My favorite CBT and DBT skills

For the past month or so I have been in an intensive outpatient program (IOP) that focuses on cognitive behavioral therapy (CBT) and some dialectal behavioral therapy (DBT). It has been a wonderful experience and honestly, I wish I was taught these skills as a kid. There is proof that children with anxiety do better when their parents have learned CBT skills.

I wanted to share some of the skills I have found helpful but also wanted to mention some things to remember.

1. I am not a clinician or social worker. This is not my expertise. I urge everyone to see a therapist and seek help from someone who is a professional. You have a doctor for your body, get a doctor for your mind.

2. Depression and anxiety are illnesses. CBT and DBT skills can help with the symptoms but are not cures and are not the only thing one should rely on. In fact one of the skills CBT suggests is medicine.

A little back ground about CBT. It is a forum of therapy that focuses on changing unhelpful thoughts and attitudes.

Some of these unhelpful thinking styles or “cognitive distortions” include:

  • All or nothing thinking- I messed up one experiment so therefore I am a terrible scientist.
  • Mental filter or only paying attention to certain types of evidence- Noticing your failures but not your successes. Sometimes this leads to confirmation bias. If you only look for the data that support that “you are not a good scientist” you can find it but that doesn’t mean that’s the only data out there.
  • Jumping to conclusions which can be further subdivided into mind reading and fortune telling. Example- assuming your PI is disappointed in you even though they haven’t said anything.
  • Emotional reasoning. Feelings are not facts but sometimes they feel that way. Just because we feel something does not mean it’s true. Just because you feel like you are not good at your job does not mean you actually are not good at your job.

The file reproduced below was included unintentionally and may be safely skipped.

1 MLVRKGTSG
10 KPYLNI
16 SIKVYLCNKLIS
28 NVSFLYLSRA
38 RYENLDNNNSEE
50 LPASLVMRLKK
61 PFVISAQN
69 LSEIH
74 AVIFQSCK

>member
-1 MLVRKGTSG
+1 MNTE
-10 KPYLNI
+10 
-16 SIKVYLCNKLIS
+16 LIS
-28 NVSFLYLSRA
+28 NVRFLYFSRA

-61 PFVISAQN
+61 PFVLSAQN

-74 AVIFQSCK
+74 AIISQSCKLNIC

• Labeling. This comes in many forms. Calling ourselves idiots or losers. Sometimes we do it to others as well.
  • Overgeneralizing. An example of this is saying statements like everything sucks.
  • Disqualifying the positive. Sometimes we discount the good we do or we forget the good things that have happened to us.
  • Magnification (ccatastrophizing) or minimizing. For example, catastrophizing could be thinking that failing one test means
  • Should and must. Words carry meaning and therefore we need to be careful with the words we use. Words like should and must can make us feel guilty and as if we have failed. When we apply them to others it can lead to use being frustrated. As my therapist says: don't should on yourself!
  • Personalization. An example would be putting the blame completely on yourself when a relationship doesn’t work out.

CBT involves using skills to help with these cognitive distortions. Here I would like to share some of the CBT skills I have found helpful. I have also included some DBT skills. That were taught to us during IOP. I should be taking a DBT course soon and will write a post about that as well!

The Three C's (CBT)

Catch. Check. Change. One main idea in CBT is that an incident leads to thoughts which lead to both physical and emotional feelings, which contribute to a behavior and thus consequences. Traditional CBT skills focus on changing thoughts which should influence your physical and emotional feelings and therefore behavior. The idea is to catch what you are thinking. Checking two things: is it true? Is it helpful (i.e. are you falling into the unhelpful thinking styles mentioned above?) And finally attempting to change it.

For example, let’s say an experiment doesn’t work. That can be upsetting and sometimes it’s upsetting because we personalize what happened. We may be thinking “oh I am not a good scientist, I can’t even do this simple experiment.” The experiment itself not working isn’t the main driving force of us being upset sometimes. It is the set of thoughts that creep in afterwards. This is where we can do a healthy thought check, does one “failed” experiment really reflect who I am as a scientist? The three C's d not stop you from being upset but they might turn down the volume.

Sometimes just catching what you are thinking helps. It’s the first step towards understanding your feelings.

Feelings ≠ Facts (CBT)